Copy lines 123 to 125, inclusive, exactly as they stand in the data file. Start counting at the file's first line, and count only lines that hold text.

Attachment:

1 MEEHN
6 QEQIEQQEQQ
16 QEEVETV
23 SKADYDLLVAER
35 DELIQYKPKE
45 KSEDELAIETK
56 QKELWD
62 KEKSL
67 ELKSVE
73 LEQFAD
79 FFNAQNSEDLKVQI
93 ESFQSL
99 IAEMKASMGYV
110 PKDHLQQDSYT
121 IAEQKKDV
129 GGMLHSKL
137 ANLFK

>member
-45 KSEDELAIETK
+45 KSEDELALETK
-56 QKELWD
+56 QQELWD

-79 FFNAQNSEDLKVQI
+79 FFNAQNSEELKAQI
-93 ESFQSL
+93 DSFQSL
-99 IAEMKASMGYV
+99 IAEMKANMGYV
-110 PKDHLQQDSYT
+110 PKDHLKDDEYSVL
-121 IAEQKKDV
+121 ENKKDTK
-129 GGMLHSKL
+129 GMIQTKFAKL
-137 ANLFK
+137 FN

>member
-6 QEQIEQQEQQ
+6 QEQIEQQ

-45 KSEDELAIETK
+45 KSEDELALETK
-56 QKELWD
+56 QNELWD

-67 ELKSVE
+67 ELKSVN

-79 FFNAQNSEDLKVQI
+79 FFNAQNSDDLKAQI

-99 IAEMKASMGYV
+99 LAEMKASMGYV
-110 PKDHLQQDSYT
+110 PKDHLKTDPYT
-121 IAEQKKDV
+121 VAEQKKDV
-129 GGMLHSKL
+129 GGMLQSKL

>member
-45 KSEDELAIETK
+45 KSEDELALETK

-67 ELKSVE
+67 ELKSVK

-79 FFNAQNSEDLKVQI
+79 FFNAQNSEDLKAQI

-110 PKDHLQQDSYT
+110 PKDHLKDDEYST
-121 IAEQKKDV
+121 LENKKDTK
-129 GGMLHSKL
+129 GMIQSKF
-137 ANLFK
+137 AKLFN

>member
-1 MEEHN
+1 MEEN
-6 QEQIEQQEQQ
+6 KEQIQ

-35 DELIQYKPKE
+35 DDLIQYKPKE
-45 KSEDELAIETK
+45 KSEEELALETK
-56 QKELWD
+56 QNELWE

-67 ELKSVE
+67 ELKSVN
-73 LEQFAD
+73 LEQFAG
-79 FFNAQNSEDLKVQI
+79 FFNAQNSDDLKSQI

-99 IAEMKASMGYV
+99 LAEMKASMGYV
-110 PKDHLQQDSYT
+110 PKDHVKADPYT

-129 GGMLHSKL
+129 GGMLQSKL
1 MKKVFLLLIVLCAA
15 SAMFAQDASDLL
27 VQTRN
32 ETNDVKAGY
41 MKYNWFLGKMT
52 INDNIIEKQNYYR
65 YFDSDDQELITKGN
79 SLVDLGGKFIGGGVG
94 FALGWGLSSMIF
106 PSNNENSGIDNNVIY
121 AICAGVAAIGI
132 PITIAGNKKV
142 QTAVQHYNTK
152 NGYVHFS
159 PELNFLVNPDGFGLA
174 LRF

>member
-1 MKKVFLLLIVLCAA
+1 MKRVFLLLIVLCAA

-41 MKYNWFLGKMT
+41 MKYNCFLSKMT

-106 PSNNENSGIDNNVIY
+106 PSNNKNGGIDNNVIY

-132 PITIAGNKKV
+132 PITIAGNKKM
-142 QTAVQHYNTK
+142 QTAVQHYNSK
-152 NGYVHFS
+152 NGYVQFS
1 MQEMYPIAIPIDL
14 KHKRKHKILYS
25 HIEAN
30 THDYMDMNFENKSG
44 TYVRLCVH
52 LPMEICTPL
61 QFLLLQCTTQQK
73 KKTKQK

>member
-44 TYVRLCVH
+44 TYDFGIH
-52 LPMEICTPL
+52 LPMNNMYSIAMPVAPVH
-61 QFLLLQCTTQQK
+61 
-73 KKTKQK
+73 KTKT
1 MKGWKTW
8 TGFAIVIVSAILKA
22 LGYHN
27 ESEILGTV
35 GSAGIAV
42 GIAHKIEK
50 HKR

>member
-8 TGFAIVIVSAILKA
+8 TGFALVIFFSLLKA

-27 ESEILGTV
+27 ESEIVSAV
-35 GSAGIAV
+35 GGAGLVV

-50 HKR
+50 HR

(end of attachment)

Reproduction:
1 MQEMYPIAIPIDL
14 KHKRKHKILYS
25 HIEAN